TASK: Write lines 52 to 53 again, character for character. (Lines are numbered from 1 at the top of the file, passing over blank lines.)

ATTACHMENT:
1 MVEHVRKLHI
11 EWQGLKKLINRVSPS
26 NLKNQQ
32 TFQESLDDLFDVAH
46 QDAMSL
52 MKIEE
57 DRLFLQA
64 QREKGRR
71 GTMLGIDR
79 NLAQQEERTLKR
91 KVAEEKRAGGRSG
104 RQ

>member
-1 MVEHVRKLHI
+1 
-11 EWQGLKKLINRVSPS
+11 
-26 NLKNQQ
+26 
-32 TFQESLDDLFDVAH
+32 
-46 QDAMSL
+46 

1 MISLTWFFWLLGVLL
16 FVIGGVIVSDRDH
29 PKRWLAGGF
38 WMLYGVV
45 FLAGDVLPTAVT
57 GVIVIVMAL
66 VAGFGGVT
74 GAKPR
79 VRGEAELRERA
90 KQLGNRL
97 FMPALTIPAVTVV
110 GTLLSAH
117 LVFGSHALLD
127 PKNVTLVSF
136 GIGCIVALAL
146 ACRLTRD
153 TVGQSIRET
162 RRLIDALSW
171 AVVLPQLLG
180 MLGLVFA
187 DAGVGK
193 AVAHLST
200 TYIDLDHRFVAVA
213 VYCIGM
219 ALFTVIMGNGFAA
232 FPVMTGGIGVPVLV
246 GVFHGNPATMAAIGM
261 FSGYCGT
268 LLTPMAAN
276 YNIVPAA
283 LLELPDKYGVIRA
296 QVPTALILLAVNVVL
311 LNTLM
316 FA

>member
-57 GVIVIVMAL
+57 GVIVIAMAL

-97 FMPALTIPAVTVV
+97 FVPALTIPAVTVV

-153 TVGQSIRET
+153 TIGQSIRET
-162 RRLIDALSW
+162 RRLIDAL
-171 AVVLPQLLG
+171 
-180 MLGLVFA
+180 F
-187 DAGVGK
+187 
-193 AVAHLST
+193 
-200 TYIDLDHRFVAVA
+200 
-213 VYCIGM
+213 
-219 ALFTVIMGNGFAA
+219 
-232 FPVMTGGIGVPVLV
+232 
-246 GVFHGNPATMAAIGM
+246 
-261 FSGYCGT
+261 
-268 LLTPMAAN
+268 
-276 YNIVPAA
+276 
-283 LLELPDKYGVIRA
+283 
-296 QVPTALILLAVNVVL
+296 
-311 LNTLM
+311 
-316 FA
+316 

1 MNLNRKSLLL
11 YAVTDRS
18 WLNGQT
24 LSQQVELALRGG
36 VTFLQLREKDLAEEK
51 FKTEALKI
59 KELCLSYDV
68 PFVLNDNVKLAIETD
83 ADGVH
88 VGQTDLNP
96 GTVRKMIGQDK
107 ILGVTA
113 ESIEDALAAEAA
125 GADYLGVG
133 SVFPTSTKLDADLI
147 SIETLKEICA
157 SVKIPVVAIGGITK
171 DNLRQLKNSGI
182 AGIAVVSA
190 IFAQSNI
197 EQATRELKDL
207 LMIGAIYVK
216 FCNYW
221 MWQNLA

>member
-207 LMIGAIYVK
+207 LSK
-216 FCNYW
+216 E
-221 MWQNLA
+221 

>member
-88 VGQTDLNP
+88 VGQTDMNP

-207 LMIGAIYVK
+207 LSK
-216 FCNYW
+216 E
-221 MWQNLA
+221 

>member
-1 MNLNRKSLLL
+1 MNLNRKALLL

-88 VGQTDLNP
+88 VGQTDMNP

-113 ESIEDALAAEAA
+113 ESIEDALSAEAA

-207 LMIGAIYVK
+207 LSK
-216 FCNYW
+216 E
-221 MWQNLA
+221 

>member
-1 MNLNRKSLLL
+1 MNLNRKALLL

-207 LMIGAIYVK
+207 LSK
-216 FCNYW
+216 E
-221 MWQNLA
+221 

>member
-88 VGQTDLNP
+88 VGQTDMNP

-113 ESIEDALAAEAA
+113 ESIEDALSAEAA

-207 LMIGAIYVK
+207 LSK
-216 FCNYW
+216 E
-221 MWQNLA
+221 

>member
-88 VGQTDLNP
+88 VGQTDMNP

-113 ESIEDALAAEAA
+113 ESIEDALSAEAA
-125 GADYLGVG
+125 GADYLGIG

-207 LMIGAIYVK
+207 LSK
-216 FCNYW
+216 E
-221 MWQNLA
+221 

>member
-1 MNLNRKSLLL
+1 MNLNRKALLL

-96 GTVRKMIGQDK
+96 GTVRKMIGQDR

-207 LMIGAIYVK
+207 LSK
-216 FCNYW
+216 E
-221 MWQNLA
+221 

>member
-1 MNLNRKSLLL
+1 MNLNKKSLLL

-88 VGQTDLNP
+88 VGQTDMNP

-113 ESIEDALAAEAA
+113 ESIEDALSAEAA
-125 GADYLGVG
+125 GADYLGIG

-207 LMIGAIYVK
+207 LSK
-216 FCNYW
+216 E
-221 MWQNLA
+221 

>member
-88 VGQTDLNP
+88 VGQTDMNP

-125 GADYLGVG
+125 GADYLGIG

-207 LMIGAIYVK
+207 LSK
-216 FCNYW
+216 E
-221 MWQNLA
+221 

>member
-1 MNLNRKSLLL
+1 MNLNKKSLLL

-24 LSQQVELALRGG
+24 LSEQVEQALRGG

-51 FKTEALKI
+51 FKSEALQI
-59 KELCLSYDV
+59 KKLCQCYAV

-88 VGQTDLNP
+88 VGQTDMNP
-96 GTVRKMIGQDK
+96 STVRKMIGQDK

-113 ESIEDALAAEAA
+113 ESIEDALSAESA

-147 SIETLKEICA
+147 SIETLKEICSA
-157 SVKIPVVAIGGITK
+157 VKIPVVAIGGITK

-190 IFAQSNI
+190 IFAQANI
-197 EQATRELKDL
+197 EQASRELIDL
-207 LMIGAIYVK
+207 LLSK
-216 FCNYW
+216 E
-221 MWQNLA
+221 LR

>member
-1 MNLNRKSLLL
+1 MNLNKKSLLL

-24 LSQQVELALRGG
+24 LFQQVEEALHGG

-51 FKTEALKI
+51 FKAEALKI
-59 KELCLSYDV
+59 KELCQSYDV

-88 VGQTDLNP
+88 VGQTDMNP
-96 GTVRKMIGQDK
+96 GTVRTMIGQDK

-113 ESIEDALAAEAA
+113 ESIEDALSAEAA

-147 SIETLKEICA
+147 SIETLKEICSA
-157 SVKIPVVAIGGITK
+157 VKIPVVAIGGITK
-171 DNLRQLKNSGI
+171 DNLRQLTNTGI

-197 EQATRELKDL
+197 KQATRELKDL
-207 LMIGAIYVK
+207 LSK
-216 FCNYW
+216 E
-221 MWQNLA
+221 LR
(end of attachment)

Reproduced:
268 LLTPMAAN
276 YNIVPAA